This express inclusion of members of organized resistance groups operating in areas of enemy occupation will likely become significant in the weeks, months, and perhaps years of occupation that will likely grip part of Ukraine. Quite simply, the combination of patriotism, courage, and the influx of lethal aid flowing into Ukraine will almost certainly lead to a robust resistance effort. If the situation in Ukraine does evolve along the same trajectory as the occupations and resistance movements in the Second World War, the members of such groups will have an undeniable claim to POW status, with its accordant combatant immunity, so long as they comply with the four qualifying conditions of Article 4.A.(2).
Of course, this is not to say that compliance with these requirements is a given. Indeed, even at the time of the Convention’s revision there were critics who believed it was unrealistic to impose these requirements of resistance fighters. Nonetheless, failure to comply with them will deprive captives of a claim to POW status. Article 44(3) of the 1977 Additional Protocol I to the Geneva Conventions ostensibly mitigates the negative impact of such a failure to satisfy these requirements. This provision extends combatant and POW status to individuals when:
… owing to the nature of the hostilities an armed combatant cannot so distinguish himself, he shall retain his status as a combatant, provided that, in such situations, he carries his arms openly:
(a) during each military engagement, and
(b) during such time as he is visible to the adversary while he is engaged in a military deployment preceding the launching of an attack in which he is to participate.
As a Party to Additional Protocol I, this provision would deny Russia the legitimate authority to deny POW status to resistance fighters based on an assertion they did not constantly distinguish themselves from the civilian population by carrying arms openly.
Prospects of Compliance
However, it should not be assumed that Russian captors will acknowledge POW status even when members of the resistance groups do comply with either Article 4.A.(2) or Article 44(3) of Additional Protocol I. Based on the apparent disregard for the most basic obligations of the law of armed conflict already being manifested by Russian indiscriminate attacks on civilian population centers, we should expect Russian forces will deny such status if and when they capture such fighters. This will most likely be based on an assertion that the captives failed to comply with the four qualifying requirements.
Regrettably, Russia may find support for a blanket denial of POW status by reference to the decision by President Bush, reflected in his February 7, 2002 Memorandum on the status and treatment of captured Taliban and al Qaeda personnel, concluding that no Taliban captive could qualify for POW because the Taliban, as an organization, failed to comply with these qualifications. Accordingly, the most compelling claim to POW status will require resistance forces to commit themselves to consistent compliance with the Article 4.A.(2) qualification requirements, or at the very least the requirements of Additional Protocol I. Doing so provides the best case for exposing the invalidity of any denial of POW status or punishment for participating in hostilities.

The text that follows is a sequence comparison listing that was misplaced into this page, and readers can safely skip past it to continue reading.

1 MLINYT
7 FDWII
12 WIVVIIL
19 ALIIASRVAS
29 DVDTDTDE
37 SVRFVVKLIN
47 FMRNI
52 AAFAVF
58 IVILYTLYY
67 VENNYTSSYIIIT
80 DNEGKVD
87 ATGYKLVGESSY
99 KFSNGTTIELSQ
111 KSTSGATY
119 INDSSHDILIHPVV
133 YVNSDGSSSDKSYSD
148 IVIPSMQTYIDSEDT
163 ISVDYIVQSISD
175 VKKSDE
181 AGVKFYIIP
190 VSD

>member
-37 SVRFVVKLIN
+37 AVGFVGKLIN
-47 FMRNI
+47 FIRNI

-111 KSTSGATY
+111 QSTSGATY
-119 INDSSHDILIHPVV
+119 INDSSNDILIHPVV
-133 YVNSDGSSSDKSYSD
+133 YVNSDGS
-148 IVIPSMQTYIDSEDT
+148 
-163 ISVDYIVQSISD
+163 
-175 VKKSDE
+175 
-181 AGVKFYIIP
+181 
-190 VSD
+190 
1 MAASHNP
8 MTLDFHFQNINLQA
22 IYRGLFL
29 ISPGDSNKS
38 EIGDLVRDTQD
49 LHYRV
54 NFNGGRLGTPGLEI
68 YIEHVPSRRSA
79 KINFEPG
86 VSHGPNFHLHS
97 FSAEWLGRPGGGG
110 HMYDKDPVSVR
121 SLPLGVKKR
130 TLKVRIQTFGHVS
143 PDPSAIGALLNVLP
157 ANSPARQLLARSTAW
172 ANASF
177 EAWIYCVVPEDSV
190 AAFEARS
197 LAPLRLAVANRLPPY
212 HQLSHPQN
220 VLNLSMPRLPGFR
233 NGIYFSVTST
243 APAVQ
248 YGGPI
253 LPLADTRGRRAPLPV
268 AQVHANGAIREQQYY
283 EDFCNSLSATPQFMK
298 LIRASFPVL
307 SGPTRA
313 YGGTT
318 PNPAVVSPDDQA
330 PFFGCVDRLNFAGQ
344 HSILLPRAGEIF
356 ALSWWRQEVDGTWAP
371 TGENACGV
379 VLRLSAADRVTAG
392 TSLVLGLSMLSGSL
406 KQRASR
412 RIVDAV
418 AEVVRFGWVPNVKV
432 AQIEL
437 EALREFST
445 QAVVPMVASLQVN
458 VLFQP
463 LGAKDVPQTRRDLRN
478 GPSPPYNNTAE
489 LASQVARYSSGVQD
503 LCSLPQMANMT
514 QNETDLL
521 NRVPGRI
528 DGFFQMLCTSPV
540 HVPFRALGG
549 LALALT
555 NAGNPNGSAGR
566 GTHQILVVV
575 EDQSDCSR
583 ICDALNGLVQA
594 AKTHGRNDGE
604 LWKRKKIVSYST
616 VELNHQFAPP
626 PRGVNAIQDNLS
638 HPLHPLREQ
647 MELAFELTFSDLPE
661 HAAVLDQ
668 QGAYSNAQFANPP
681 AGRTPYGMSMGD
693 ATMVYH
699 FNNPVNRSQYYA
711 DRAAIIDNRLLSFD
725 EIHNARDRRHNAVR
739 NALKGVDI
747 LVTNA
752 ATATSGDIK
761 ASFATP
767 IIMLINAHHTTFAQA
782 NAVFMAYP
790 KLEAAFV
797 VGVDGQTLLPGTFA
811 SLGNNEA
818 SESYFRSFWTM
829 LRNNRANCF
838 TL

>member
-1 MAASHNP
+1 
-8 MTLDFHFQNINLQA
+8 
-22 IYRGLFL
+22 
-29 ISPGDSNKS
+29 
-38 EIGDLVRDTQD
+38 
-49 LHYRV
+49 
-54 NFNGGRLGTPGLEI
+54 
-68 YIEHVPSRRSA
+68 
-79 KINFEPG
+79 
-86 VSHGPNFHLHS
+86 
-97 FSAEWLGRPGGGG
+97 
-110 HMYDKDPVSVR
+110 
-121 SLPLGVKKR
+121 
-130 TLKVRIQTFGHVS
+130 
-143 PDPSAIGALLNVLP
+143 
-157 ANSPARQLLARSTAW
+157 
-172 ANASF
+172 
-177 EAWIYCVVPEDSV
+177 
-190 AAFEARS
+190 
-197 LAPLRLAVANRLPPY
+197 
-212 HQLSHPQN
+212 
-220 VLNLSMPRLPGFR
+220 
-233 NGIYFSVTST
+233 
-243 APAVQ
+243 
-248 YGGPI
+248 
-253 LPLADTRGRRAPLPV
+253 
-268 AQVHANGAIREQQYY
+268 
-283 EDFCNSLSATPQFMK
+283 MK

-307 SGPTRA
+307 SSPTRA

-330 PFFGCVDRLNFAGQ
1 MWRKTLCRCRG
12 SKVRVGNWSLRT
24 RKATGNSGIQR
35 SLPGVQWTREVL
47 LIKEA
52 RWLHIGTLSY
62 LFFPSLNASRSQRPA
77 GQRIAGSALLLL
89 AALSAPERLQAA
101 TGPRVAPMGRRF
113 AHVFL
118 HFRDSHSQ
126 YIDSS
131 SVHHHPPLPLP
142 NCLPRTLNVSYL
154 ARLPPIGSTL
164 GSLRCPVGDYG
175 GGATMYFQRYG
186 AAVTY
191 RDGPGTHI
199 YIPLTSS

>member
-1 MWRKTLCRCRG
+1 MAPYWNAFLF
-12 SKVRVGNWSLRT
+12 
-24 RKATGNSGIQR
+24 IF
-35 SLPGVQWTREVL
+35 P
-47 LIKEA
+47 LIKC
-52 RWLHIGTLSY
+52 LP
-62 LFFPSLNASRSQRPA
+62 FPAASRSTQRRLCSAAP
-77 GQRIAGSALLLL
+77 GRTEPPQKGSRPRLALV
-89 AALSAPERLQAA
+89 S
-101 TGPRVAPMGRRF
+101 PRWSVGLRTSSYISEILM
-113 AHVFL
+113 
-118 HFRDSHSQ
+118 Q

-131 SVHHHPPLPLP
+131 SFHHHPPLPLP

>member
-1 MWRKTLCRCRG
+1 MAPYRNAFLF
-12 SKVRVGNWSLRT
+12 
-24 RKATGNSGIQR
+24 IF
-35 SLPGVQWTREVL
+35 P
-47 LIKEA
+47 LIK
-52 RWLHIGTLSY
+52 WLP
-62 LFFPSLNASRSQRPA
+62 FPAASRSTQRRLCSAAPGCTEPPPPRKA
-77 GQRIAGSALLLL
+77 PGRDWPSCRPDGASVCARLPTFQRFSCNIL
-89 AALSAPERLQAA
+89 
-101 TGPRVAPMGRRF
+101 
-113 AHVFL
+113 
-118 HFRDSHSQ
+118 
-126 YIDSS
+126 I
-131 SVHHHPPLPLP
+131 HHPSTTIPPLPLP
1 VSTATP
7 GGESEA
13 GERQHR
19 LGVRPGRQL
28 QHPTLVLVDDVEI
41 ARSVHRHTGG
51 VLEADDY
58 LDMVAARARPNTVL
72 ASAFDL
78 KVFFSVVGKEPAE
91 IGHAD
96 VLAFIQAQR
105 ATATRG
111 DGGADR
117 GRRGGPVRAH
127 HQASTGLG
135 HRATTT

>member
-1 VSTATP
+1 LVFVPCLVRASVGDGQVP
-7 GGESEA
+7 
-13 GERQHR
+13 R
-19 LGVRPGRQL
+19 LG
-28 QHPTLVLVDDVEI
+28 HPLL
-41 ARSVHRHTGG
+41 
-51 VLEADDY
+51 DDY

Article 4.A.(3) of the 1949 Convention added another significant expansion of POW qualification: “Members of regular armed forces who profess allegiance to a government or an authority not recognized by the Detaining Power.” This expansion was responsive to the experience of armed forces who continued to fight on behalf of exile governments, especially after the nation under whose flag they initially fought formally capitulated to the enemy.
The most obvious example were the Free French forces fighting under the command of General Charles De Gaulle. When captured, these forces could be denied POW status based on the fact that they were not fighting on behalf of a “Party to the conflict.” Other examples included armed forces who fought on behalf of governments in exile after collaboration governments took power in their national territory, such as Norwegian forces; or armed forces that fought on behalf of a government in exile after their home territory was annexed by the enemy, such as Czech forces.
The two latter examples may prove potentially significant in Ukraine. If Russia were to illegally annex further Ukrainian territory (as it already did in Crimea), or install a collaboration governing authority in Ukraine, members of the Ukrainian armed forces would retain their claim to POW status and combatant immunity if captured so long as the displaced Ukrainian government continued to assert lawful authority.
To date, it seems highly unlikely that government will go quietly into the night should Russia take such actions, and equally unlikely the Ukrainian armed forces would lay down their arms in response to an annexation or a demand from a collaboration government. Accordingly, even if Russia refused to recognize the legitimacy of the displaced Ukrainian government, these armed forces would qualify for POW status pursuant to this important addition to the Prisoner of War Convention.
Geoffrey S. Corn is the Gary A. Kuiper Distinguished Professor of National Security Law at South Texas College of Law Houston, and a Senior Advisor to the Gemunder Center for Defense and Strategy.
Photo credit: Patrick Hendry